Resistance exercise in men receiving androgen deprivation therapy for prostate cancer.J Clin Oncol. 2003 May 01; 21(9):1653-9.JC
Androgen deprivation therapy is a common treatment in men with prostate cancer that may cause fatigue, functional decline, increased body fatness, and loss of lean body tissue. These physical changes can negatively affect health-related quality of life. Resistance exercise may help to counter some of these side effects by reducing fatigue, elevating mood, building muscle mass, and reducing body fat.
In a two-site study, 155 men with prostate cancer who were scheduled to receive androgen deprivation therapy for at least 3 months after recruitment were randomly assigned to an intervention group that participated in a resistance exercise program three times per week for 12 weeks (82 men) or to a waiting list control group (73 men). The primary outcomes were fatigue and disease-specific quality of life as assessed by self-reported questionnaires after 12 weeks. Secondary outcomes were muscular fitness and body composition.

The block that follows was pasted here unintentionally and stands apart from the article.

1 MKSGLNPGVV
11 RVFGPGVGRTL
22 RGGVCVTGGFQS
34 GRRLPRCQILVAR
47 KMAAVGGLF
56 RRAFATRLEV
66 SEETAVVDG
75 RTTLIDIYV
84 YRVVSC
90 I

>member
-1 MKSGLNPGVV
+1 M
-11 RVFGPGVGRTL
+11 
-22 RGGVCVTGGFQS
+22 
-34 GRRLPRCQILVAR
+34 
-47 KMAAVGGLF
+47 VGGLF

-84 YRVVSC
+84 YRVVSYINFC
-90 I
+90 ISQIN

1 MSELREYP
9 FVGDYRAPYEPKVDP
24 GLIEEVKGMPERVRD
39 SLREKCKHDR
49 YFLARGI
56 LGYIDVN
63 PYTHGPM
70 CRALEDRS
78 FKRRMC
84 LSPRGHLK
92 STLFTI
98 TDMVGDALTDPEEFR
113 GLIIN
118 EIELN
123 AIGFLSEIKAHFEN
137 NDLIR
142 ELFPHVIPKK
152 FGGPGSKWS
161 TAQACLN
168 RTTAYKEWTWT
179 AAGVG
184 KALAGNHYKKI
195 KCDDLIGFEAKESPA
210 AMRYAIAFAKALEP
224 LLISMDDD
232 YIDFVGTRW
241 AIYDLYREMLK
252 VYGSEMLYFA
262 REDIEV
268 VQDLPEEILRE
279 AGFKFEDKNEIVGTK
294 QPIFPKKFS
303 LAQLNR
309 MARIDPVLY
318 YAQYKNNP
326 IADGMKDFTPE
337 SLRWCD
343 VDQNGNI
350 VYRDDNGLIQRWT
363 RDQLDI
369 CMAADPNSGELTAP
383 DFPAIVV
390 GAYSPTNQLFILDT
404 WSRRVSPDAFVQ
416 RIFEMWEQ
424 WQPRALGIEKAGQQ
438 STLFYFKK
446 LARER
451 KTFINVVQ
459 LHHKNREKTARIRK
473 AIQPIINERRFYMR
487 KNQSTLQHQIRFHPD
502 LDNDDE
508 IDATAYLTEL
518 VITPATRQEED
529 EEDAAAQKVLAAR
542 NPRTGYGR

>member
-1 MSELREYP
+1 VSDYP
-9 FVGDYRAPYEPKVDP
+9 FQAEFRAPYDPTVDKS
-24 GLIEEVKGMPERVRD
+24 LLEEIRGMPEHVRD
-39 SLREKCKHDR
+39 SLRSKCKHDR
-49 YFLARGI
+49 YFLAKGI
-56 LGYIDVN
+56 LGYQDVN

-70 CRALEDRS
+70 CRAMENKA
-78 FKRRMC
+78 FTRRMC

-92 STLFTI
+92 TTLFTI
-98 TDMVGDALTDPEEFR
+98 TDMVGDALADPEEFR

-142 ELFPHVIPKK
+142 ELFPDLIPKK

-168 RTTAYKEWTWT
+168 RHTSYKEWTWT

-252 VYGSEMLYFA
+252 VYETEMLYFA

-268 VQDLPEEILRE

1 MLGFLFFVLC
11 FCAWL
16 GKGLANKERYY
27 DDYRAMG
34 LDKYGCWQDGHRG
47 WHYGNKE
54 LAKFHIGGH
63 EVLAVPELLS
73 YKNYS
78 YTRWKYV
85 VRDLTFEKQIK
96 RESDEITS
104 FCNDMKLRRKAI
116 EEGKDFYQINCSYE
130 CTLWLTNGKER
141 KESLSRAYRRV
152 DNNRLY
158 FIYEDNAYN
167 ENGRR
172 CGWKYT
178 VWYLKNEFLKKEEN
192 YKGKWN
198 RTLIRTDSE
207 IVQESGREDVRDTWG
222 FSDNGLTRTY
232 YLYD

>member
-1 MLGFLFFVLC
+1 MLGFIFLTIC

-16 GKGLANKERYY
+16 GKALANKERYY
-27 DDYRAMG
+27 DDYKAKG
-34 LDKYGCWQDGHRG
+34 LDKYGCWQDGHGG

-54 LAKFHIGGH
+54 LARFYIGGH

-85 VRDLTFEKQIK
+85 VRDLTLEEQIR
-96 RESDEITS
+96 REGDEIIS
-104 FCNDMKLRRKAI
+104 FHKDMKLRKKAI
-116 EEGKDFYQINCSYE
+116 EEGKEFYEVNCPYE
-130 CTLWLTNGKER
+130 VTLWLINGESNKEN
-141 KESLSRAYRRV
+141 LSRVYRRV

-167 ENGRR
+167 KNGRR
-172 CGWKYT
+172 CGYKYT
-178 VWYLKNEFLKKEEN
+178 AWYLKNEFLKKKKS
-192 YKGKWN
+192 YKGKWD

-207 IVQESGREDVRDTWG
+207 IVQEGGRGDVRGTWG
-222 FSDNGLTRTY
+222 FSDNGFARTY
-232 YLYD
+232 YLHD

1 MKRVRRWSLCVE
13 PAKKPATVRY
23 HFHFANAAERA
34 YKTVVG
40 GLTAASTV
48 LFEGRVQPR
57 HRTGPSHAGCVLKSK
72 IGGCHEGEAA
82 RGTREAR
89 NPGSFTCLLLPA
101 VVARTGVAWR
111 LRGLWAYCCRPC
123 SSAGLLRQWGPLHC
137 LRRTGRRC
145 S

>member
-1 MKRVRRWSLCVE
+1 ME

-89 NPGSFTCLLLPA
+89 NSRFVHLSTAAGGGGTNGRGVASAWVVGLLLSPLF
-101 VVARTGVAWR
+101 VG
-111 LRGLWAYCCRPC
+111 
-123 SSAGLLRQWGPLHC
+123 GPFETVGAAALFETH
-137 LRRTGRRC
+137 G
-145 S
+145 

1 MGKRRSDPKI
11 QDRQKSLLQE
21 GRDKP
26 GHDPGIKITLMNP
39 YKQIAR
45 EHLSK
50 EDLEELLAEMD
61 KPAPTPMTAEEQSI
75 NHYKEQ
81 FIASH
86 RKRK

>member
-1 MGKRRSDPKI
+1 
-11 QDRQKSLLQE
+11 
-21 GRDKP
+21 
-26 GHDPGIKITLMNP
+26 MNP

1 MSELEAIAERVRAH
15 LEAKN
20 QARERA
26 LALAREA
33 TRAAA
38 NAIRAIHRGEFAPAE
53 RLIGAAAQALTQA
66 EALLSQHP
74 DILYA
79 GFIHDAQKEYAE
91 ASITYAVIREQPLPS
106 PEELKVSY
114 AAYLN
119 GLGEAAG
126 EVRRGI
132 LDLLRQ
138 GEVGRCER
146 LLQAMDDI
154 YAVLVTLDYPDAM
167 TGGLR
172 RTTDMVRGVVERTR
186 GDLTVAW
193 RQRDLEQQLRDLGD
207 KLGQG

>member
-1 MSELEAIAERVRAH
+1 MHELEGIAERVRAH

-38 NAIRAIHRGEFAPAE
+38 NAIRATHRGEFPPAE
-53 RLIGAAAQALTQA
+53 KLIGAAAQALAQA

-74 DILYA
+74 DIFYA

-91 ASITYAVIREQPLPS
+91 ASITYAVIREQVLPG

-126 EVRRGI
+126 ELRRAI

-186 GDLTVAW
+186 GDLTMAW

Men assigned to resistance exercise had less interference from fatigue on activities of daily living (P =.002) and higher quality of life (P =.001) than men in the control group. Men in the intervention group demonstrated higher levels of upper body (P =.009) and lower body (P <.001) muscular fitness than men in the control group. The 12-week resistance exercise intervention did not improve body composition as measured by changes in body weight, body mass index, waist circumference, or subcutaneous skinfolds.
Resistance exercise reduces fatigue and improves quality of life and muscular fitness in men with prostate cancer receiving androgen deprivation therapy. This form of exercise can be an important component of supportive care for these patients.